Dutch officials say they are releasing the body of former Yugoslav President Slobodan Milosevic, to be picked up by a family member. However, arrangements for the funeral for Milosevic, who was on trial for four years in The Hague for war crimes and genocide, remain controversial.
Slobodan Milosevic's legal representative says his son, Marko, will claim his father's body by Tuesday. Lawyer Zdenko Tomanovic spoke to reporters in The Hague.
"I have just submitted information to the government of Serbia that the funeral will be in Belgrade. This is the wish of the Milosevic family," Tomanovic says.
But Belgrade has not yet given its consent to the funeral. Serbian President Boris Tadic has ruled out any formal state burial for the former president, who was extradited to the war crimes tribunal in The Hague a year after being ousted in a popular uprising.
Milosevic was found dead in his cell in a prison near The Hague tribunal, where he was being tried for his role in the Balkan wars of the 1990s.
An autopsy Sunday concluded that Milosevic, who suffered from high blood pressure and heart problems, had died of a heart attack. But questions remain concerning drugs that a Dutch toxicologist said Milosevic took.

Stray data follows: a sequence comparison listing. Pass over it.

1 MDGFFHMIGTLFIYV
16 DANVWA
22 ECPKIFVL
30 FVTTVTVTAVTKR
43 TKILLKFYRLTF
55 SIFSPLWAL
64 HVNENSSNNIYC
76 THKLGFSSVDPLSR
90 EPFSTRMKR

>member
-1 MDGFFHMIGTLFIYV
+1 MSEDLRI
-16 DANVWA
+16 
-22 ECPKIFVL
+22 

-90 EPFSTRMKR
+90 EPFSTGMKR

On Sunday, Milosevic lawyer Tomanovic said his client thought he was being poisoned in The Hague by people who wanted to silence him.
The Dutch toxicologist, who examined Milosevic just two weeks ago, confirmed Monday that there were indeed traces in Milosevic's blood of a powerful antibiotic that neutralized his heart and blood pressure medication. The drug is normally used to treat leprosy and tuberculosis.
Final results from the toxicological exam conducted in conjunction with the autopsy are expected later this week.